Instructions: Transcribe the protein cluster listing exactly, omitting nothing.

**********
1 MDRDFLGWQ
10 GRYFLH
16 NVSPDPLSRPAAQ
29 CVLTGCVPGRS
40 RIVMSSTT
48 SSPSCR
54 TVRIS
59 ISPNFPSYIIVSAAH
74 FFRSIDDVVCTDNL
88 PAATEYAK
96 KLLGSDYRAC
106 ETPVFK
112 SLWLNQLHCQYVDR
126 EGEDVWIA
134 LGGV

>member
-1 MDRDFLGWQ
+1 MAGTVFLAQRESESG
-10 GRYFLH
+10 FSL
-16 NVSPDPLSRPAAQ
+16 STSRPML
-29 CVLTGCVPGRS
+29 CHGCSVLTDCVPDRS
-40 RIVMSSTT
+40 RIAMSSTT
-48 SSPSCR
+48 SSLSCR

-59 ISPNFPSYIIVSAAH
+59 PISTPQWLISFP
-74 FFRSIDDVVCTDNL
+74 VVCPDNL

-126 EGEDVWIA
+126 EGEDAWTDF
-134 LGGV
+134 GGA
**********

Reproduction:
1 MDRDFLGWQ
10 GRYFLH
16 NVSPDPLSRPAAQ
29 CVLTGCVPGRS
40 RIVMSSTT
48 SSPSCR
54 TVRIS
59 ISPNFPSYIIVSAAH
74 FFRSIDDVVCTDNL
88 PAATEYAK
96 KLLGSDYRAC
106 ETPVFK
112 SLWLNQLHCQYVDR
126 EGEDVWIA
134 LGGV

>member
-1 MDRDFLGWQ
+1 MAGTVFLAQRESESG
-10 GRYFLH
+10 FSL
-16 NVSPDPLSRPAAQ
+16 STSRPML
-29 CVLTGCVPGRS
+29 CHGCSVLTDCVPDRS
-40 RIVMSSTT
+40 RIAMSSTT
-48 SSPSCR
+48 SSLSCR

-59 ISPNFPSYIIVSAAH
+59 PISTPQWLISFP
-74 FFRSIDDVVCTDNL
+74 VVCPDNL

-126 EGEDVWIA
+126 EGEDAWTDF
-134 LGGV
+134 GGA